Business Overview

Excellent opportunity to own Fedex Ground Routes in the hyper growth area of Savannah Georgia. Weekly Cash Flow = $5,290… Trucks included ($400k) management if needed. Buyer must complete NDA and financial form in order to review.


  • Asking Price: $1,200,000
  • Cash Flow: $300,000
  • Gross Revenue: $1,200,000
  • EBITDA: $300,000
  • FF&E: $400,000
  • Inventory: N/A
  • Inventory Included: N/A
  • Established: 2012

Detailed Information

  • Property Owned or Leased:N/A
  • Property Included:N/A
  • Building Square Footage:N/A
  • Lot Size:N/A
  • Total Number of Employees:7
  • Furniture, Fixtures and Equipment:N/A
About The Facility:

run from home office and cell phone

Is Support & Training Included:

owner will train

Purpose For Selling:

cash out / business transition

Pros and Cons:

routes are exclusive and protected

Opportunities and Growth:

savannah is a hyper growth area for fedex

Additional Info

The company was established in 2012, making the business 10 years old.

Why is the Current Owner Selling The Business?

There are all sorts of reasons people choose to sell businesses. However, the genuine reason and the one they say to you might be 2 entirely different things. For instance, they may say "I have too many other commitments" or "I am retiring". For numerous sellers, these factors are valid. But also, for some, these might simply be justifications to attempt to conceal the reality of altering demographics, increased competition, recent reduction in profits, or a range of various other factors. This is why it is very essential that you not rely completely on a seller's word, but instead, utilize the seller's response together with your total due diligence. This will repaint a much more realistic picture of the business's current situation.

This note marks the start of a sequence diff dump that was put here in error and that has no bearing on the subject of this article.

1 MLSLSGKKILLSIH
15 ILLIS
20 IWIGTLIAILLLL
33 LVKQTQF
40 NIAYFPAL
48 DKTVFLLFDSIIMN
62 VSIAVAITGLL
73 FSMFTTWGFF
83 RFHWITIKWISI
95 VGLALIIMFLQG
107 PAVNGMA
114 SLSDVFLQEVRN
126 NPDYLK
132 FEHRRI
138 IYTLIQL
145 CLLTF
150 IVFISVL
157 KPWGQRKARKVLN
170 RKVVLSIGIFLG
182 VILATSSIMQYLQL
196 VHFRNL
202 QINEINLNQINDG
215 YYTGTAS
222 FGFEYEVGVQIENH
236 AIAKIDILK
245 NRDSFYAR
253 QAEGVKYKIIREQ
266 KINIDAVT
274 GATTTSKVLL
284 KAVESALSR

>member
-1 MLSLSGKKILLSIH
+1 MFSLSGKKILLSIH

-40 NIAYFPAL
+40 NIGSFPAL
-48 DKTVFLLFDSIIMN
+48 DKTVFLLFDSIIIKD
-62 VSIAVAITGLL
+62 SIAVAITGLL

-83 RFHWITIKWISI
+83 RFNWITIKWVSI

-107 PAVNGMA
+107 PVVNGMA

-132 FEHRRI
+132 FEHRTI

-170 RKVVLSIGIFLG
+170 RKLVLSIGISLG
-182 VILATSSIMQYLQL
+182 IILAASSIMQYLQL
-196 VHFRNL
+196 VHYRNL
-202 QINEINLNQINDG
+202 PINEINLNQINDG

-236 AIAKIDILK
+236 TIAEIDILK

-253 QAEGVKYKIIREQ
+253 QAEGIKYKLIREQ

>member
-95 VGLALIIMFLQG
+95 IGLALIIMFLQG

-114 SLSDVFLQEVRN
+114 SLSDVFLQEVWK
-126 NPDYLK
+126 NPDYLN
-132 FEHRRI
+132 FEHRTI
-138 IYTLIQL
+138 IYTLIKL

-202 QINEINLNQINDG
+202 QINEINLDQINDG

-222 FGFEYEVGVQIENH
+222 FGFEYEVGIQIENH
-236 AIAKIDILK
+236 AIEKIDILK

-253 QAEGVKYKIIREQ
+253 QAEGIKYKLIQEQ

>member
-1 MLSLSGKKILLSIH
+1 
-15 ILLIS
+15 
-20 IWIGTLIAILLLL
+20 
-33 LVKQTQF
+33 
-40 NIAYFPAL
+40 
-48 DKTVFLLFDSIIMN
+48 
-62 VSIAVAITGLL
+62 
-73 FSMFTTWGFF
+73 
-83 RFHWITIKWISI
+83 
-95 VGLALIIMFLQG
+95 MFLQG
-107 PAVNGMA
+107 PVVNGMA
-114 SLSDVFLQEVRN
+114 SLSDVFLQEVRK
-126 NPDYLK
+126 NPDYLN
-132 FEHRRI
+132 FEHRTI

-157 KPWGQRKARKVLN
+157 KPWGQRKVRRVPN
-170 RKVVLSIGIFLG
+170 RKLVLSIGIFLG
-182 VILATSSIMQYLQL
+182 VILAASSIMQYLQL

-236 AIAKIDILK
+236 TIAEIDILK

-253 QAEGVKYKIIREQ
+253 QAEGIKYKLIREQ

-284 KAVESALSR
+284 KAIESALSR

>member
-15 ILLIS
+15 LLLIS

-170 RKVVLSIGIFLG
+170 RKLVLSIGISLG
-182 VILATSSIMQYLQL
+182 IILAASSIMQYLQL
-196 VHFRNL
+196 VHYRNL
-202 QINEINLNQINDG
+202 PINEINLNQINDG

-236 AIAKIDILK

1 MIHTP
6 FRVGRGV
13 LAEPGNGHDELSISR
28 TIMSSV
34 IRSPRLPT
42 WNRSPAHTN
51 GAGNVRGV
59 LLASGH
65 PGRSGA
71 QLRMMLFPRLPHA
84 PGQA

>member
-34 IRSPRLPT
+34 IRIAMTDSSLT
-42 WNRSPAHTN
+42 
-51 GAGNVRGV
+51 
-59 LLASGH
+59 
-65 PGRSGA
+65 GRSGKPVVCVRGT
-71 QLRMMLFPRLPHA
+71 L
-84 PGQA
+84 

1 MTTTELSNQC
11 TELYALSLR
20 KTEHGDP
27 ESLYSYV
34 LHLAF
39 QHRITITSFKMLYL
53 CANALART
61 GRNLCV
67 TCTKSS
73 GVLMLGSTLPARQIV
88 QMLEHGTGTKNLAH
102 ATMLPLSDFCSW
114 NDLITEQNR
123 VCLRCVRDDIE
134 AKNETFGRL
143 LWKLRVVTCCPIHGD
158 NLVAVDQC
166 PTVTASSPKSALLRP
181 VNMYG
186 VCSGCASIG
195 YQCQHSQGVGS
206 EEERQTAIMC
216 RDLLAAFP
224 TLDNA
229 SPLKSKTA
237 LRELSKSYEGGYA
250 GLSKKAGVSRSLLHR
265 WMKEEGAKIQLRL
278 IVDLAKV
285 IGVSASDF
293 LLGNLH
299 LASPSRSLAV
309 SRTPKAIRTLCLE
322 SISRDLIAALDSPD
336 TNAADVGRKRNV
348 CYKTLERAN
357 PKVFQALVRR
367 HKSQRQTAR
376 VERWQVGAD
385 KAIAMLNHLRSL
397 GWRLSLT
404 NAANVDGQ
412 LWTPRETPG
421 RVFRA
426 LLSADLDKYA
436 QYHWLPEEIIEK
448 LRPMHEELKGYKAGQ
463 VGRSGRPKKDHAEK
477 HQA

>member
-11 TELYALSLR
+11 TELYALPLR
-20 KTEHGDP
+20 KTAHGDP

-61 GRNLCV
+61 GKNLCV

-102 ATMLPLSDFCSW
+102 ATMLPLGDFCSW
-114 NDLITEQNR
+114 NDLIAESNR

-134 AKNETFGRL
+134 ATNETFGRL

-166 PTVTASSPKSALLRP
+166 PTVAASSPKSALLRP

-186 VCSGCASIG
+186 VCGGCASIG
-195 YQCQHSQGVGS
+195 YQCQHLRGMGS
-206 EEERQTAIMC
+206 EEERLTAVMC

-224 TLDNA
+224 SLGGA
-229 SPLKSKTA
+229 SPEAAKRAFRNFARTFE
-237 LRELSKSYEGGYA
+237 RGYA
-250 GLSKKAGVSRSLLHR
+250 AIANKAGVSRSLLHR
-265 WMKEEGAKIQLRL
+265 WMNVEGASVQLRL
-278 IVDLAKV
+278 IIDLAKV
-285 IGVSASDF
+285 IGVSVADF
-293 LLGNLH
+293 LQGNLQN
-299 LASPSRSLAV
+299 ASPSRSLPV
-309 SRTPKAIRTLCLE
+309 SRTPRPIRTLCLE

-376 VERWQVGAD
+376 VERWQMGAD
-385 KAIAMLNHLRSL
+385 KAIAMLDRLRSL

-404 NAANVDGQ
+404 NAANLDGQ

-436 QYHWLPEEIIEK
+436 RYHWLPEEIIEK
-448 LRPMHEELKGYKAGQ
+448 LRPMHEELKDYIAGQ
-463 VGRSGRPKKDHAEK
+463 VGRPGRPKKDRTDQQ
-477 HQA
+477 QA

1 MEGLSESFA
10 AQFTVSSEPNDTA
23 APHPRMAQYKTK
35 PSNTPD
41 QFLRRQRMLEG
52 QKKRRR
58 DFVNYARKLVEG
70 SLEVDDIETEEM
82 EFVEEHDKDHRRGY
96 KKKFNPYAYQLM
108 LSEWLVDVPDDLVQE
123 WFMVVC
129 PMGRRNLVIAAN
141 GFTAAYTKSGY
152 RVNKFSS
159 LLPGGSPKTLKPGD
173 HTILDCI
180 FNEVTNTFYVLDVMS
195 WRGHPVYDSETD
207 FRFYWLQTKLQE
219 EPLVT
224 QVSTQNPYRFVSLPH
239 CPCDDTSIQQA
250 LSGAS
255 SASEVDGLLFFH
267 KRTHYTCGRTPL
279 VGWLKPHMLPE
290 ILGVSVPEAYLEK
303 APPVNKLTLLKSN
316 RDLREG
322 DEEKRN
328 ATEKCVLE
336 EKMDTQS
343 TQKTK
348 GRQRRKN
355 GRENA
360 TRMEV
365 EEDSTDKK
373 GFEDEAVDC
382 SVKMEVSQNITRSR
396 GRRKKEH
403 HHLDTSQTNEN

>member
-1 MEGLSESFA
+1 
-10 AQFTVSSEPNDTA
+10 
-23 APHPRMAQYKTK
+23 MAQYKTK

Existing Debts and Future Obligations

If the current entity is in debt, which lots of businesses are, then you will need to consider this when valuating/preparing your deal. Many operating businesses take out loans with the purpose of covering things like stock, payroll, accounts payable, so on and so forth. Bear in mind that occasionally this can mean that revenue margins are too thin. Many businesses fall into a revolving door of taking on debt as a way to pay back other loans. In addition to debts, there may likewise be future commitments to take into consideration. There may be an outstanding lease on tools or the structure where the business resides. The business might have existing contracts with vendors that should be met or might cause charges if canceled early.

Understanding the Customer Base, Competition and Area Demographics

Just how do businesses in the location draw in new consumers? Often times, companies have repeat consumers, which form the core of their day-to-day revenues. Particular factors such as new competitors growing up around the location, roadway building, and employee turn over can influence repeat customers as well as adversely influence future profits. One important point to think about is the location of the business. Is it in an extremely trafficked shopping center, or is it concealed from the highway? Certainly, the more people that see the business often, the greater the opportunity to develop a returning customer base. A last idea is the general location demographics. Is the business placed in a densely populated city, or is it situated on the outskirts of town? How might the neighborhood average household income impact future earnings potential?